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GRAZING: Eating the world over in the ATL

Our food critic eats to the beat

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Photo credit: Cliff Bostock
THE VARSITY: The chili-cheese dog shrinks in broken inferiority beside a cluster of towering onion rings tingling with grease and a fried peach pie that prepares to unsheath itself and submit to teeth.
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DAILY CHEW: A cozy corner in the Chew’s new indoor hangout. There are plenty of tables too. Photo credit: Cliff Bostock

Daily Chew

My favorite lunch in the last month came from this restaurant operated by the zen-nishly named Stop Think Chew, which delivers clean, locally sourced meals. At this new venue, diners can order at a window for takeout or enjoy the recently opened dining room. It’s a cozy informal space with full table service. I’ve sampled two dishes and both were seriously spectacular. One was a pita sandwich stuffed with veriasso smoked salmon with lemon labneh (thick yogurt). Other flavors included onions, capers, dill, sumac, and salad greens. The second dish was a roasted veggie salad (to which I pointlessly added rotisserie chicken). Flavors include salad greens, tahini, cabbage, hummus, pickles, and charred eggplant, which never tasted so good before. — Cliff Bostock

Daily Chew, 2127 Liddell Dr., 404-600-4155, dailychewatl.com  IG & FB: @dailychewatl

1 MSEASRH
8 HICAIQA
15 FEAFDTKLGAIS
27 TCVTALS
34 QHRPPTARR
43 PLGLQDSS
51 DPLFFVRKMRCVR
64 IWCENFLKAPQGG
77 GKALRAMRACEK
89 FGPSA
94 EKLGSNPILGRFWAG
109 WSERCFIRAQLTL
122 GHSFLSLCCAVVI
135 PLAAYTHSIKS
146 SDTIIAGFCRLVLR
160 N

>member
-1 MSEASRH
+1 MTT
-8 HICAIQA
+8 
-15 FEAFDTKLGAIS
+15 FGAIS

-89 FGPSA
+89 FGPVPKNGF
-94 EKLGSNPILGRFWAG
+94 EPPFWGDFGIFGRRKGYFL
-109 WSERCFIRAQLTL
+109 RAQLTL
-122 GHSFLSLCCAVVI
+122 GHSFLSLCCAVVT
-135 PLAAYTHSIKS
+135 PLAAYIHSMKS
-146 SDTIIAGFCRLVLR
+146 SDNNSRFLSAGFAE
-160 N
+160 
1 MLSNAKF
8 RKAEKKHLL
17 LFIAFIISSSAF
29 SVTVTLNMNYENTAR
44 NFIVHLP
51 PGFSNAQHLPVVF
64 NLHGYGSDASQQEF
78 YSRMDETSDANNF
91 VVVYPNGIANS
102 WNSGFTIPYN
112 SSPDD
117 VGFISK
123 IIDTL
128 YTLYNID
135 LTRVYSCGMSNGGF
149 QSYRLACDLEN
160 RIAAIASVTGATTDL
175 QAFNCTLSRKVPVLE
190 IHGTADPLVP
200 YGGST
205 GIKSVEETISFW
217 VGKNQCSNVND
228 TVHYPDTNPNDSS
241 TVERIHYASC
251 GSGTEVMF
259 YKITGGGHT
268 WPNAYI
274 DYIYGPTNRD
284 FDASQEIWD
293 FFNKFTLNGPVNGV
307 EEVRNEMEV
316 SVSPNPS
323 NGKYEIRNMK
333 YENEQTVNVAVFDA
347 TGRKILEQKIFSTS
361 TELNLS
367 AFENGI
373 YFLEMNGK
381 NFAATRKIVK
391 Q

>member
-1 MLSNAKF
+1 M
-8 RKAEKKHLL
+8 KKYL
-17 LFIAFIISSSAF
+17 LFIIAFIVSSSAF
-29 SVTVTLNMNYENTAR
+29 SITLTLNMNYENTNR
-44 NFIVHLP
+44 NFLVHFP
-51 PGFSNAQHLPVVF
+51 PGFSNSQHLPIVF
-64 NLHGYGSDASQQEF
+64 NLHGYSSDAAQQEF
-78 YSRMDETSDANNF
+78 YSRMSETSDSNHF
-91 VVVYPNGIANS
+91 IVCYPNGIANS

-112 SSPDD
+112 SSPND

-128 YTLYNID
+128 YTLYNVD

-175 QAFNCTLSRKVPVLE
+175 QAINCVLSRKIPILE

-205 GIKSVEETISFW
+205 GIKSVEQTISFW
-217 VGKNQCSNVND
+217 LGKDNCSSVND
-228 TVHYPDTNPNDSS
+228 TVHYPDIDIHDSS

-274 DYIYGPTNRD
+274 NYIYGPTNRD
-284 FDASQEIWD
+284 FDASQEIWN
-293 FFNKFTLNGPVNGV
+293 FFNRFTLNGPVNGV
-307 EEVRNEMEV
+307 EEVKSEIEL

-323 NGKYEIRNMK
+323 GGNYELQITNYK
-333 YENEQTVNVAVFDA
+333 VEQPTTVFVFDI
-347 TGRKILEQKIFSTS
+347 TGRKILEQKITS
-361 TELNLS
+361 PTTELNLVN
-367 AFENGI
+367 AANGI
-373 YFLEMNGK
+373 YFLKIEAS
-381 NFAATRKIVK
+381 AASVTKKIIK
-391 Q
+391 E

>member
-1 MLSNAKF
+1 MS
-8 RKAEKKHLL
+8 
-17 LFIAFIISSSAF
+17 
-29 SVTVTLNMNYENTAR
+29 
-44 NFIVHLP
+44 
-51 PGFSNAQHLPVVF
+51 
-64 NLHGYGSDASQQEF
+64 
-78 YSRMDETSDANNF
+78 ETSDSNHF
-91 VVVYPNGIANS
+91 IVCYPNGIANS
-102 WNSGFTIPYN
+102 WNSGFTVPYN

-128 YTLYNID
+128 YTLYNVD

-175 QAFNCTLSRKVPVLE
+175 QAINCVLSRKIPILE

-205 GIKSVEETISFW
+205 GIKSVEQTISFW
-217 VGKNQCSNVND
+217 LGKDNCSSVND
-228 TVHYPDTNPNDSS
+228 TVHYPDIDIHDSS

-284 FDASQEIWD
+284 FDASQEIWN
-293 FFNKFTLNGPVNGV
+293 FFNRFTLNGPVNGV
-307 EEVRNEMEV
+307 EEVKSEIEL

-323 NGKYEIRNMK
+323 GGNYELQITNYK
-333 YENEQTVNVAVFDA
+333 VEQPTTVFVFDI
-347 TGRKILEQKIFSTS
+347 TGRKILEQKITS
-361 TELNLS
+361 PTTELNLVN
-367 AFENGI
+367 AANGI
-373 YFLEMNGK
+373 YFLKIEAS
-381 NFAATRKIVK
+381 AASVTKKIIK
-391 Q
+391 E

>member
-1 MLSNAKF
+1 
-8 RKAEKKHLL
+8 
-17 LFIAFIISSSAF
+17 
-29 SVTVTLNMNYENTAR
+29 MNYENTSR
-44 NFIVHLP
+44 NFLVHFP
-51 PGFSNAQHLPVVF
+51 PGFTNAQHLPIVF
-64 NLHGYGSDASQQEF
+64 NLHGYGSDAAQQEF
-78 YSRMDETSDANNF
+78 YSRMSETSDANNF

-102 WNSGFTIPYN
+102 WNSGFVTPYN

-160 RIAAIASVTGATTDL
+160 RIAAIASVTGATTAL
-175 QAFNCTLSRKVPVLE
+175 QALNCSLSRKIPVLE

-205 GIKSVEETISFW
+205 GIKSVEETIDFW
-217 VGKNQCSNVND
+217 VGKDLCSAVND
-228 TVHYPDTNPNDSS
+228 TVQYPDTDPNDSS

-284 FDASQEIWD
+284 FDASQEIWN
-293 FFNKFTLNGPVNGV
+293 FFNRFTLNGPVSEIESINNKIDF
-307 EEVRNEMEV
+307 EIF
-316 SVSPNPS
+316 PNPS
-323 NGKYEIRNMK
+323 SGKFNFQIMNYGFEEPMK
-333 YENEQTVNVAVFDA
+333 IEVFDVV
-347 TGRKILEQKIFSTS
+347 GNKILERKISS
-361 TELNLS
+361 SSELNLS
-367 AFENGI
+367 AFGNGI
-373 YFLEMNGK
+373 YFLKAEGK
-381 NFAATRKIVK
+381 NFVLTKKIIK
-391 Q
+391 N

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NAM PHUONG: Wayne Johnson surveys half his birthday dinner with Rose D’Agostino. Photo credit: Cliff Bostock

Nam Phuong

Vietnamese food is flourishing to a degree it hasn’t since the early ‘80s. Recently, restaurants like Pho Cue have taken the historic, elegant hybrid of Southeast Asian and French cuisine for a ride through Texas bbq pits. If you want to stay true to the original, Nam Phuong is the place to go. At least twice a month, I feast on classic rice noodles topped with shrimp, caramelized pork, pickled carrots, and lettuce. Dump the entire container of fish sauce on the bowl. (I add extra sriracha.) Two spring rolls round out my meal. There is much, much more on the menu. — Cliff Bostock

Nam Phuong, 4051 Buford Hwy., 404-633-2400, and 5495 Jimmy Carter Blvd., 770-409-8686. Menu

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EL TESORO: Whatever you eat here, don’t miss the crunchy, creamy, spicy, meaty, or meatless mulita. Photo credit: Cliff Bostock

El Tesoro

Few restaurants have eased the pain of COVID takeout as much as this treasure. There is no indoor seating, but even in winter, people are showing up to graze in the huge open-air dining room. Tequila raises the temperature as much as the six fire pits. I’ve never eaten anything bad here but, then, I haven’t eaten anything but the mulita in the last year or so. It’s basically a quesadilla made of two stacked corn tortillas filled with melted cheese and poblano/onion rajas, plus the meat or vegetarian alternative of your choice. There’s more! The outside of both tortillas is seared with cheese. Then you dribble crema on top. It’s under $10! There’s a lot else I’d like to try here, above all the appropriately twice-cooked carnitas. — Cliff Bostock

El Tesoro, 1374 Awkright Place, 470-440-5502, eltesoro.com  FB, IG, T: @eltesoroatl

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BOCCALUPO: Chef/owner Bruce Logue extrudes Italian-American reality. Photo credit: boccalupoatl.com

BoccaLupo